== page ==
Aug 5, 2013

Test Tube Burger - The Solution to the World Hunger Crisis?

The world's first test tube burger will be unveiled in London today.

The burger cost 220,000 pounds in development and was created entirely in the lab.

Using stem cells to preclude the necessity for animal flesh, this burger is the first real 'meat' burger that fits ethical vegan and vegetarian diets.

But this is about much more than feeding veg*ns. 

Professor Mark Post made a 5oz patty out of 20,000 tiny strips of meat grown from cow stem cells in hopes of bringing about a food revolution. Perhaps he's dreaming too big, but Professor Post hopes to see his in-vitro meat in supermarkets in the next 10 to 20 years.

The meat not only sidesteps the veg*n issue of killing animals, but may also reduce the greenhouse gas emissions from raising livestock (given that all of those animals would no longer be bred/born were the meat industry to change in this way). Growing in-vitro meat releases 78% to 95% less greenhouse gas than raising livestock.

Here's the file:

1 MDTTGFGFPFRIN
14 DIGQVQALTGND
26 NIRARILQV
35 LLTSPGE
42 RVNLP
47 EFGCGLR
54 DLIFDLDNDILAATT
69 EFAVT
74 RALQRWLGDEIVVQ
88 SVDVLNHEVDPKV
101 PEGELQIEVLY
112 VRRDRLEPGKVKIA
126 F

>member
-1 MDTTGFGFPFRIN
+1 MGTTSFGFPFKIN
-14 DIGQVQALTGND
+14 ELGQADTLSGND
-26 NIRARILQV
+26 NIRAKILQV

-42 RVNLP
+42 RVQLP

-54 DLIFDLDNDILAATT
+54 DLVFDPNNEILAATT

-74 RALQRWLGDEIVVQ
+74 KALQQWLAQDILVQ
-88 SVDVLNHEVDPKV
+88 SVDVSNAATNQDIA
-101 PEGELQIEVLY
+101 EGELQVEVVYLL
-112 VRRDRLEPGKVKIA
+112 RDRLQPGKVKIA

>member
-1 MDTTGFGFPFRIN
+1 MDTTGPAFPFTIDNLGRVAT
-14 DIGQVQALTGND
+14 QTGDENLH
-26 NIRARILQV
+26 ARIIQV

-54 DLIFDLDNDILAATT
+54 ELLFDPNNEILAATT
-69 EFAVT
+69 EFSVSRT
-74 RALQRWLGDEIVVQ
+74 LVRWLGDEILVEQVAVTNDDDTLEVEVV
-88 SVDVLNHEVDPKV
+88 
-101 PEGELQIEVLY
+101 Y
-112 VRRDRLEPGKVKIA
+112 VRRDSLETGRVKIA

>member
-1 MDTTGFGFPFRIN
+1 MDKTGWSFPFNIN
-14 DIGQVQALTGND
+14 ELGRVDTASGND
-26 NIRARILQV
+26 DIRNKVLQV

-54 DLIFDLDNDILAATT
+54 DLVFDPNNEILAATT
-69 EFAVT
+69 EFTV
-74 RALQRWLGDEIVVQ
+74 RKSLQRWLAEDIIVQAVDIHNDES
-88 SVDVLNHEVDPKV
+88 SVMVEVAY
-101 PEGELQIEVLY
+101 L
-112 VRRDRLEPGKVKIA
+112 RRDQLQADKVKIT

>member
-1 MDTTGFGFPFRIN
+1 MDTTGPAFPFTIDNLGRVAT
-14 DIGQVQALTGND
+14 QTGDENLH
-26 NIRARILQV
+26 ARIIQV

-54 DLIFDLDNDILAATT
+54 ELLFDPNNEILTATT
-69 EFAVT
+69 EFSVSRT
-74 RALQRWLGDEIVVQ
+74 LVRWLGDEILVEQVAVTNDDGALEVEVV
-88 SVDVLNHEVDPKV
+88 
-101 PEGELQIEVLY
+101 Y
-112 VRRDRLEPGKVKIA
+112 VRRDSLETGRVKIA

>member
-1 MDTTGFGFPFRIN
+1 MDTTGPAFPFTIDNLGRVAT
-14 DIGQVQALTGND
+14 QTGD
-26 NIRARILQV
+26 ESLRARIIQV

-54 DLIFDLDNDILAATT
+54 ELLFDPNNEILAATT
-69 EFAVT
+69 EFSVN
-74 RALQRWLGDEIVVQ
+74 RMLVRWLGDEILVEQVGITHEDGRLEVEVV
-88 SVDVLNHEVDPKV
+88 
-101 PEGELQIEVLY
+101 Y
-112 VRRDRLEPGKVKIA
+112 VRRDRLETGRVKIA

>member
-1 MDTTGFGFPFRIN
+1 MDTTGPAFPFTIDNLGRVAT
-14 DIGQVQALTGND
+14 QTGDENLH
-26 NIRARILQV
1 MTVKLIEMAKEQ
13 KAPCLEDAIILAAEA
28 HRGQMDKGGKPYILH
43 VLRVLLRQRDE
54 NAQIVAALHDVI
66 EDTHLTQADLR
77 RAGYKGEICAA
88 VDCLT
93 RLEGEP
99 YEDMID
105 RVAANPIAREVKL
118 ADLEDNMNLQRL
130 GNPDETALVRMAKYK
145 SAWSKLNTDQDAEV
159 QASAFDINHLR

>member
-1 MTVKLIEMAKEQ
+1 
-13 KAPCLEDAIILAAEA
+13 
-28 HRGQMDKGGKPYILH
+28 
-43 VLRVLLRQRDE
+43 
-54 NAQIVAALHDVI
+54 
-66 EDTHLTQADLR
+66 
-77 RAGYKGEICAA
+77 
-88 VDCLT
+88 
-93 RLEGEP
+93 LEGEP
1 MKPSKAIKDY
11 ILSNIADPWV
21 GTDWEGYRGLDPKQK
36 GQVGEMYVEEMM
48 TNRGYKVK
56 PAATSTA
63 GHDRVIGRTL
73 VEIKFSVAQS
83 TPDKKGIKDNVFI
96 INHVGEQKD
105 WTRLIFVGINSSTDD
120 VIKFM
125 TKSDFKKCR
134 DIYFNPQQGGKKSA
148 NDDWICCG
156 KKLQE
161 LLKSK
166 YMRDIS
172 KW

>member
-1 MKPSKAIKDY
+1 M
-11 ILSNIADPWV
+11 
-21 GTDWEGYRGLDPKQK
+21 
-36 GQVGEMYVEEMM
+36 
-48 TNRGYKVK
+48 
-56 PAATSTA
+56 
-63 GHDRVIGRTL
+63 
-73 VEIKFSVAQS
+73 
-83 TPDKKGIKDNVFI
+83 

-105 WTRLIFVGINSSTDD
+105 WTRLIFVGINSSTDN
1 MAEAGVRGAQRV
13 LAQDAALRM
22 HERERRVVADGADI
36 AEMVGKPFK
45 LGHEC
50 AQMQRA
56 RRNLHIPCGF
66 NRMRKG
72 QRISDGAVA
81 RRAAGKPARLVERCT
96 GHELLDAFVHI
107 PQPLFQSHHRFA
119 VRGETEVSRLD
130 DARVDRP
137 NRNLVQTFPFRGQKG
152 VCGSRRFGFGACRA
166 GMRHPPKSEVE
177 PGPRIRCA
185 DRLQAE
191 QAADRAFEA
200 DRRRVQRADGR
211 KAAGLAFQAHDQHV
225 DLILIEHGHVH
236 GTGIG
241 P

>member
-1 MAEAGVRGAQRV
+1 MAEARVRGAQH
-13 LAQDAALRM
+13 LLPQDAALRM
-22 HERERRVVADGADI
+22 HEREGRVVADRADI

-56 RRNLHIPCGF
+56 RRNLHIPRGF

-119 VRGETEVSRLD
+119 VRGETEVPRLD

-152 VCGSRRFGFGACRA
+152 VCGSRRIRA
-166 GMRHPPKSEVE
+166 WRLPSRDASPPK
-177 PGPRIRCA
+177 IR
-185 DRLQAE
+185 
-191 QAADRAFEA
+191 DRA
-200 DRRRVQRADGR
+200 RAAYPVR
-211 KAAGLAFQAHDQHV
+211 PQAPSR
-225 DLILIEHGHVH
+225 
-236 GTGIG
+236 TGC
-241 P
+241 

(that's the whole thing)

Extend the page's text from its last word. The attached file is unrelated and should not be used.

1kg of the synthetic meat also only requires 2kg of feed to grow, as compared to the 4kg to 10kg required for animal meat. It costs 99% less land than livestock and requires 82% to 96% less water. Thus in-vitro meat may be a solution to the problem of producing enough food to sustain all of the people in the world.

The research was funded by an anonymous philanthropist who has a history of 'turning everything to gold,' according to Professor Post, which makes me wonder whether the philanthropist is primarily concerned with helping humanity with this Frankenmeat or whether s/he is more interested in helping his/her own bank account.


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